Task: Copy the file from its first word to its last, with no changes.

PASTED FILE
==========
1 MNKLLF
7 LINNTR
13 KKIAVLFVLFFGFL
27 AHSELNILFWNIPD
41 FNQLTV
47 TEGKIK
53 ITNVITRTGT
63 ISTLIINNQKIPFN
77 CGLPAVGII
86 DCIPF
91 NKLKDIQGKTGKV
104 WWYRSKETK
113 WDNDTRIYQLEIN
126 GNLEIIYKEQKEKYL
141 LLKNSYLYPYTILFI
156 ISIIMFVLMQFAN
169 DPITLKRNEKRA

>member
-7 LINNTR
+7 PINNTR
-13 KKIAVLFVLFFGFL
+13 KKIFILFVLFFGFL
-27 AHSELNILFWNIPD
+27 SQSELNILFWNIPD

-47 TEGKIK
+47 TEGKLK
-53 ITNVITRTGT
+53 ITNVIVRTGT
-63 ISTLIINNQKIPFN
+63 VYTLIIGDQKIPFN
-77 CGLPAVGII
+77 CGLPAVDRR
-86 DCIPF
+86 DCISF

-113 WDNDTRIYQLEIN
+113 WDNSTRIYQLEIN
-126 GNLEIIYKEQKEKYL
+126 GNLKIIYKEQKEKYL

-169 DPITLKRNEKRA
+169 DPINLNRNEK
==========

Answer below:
1 MNKLLF
7 LINNTR
13 KKIAVLFVLFFGFL
27 AHSELNILFWNIPD
41 FNQLTV
47 TEGKIK
53 ITNVITRTGT
63 ISTLIINNQKIPFN
77 CGLPAVGII
86 DCIPF
91 NKLKDIQGKTGKV
104 WWYRSKETK
113 WDNDTRIYQLEIN
126 GNLEIIYKEQKEKYL
141 LLKNSYLYPYTILFI
156 ISIIMFVLMQFAN
169 DPITLKRNEKRA

>member
-7 LINNTR
+7 PINNTR
-13 KKIAVLFVLFFGFL
+13 KKIFILFVLFFGFL
-27 AHSELNILFWNIPD
+27 SQSELNILFWNIPD

-47 TEGKIK
+47 TEGKLK
-53 ITNVITRTGT
+53 ITNVIVRTGT
-63 ISTLIINNQKIPFN
+63 VYTLIIGDQKIPFN
-77 CGLPAVGII
+77 CGLPAVDRR
-86 DCIPF
+86 DCISF

-113 WDNDTRIYQLEIN
+113 WDNSTRIYQLEIN
-126 GNLEIIYKEQKEKYL
+126 GNLKIIYKEQKEKYL

-169 DPITLKRNEKRA
+169 DPINLNRNEK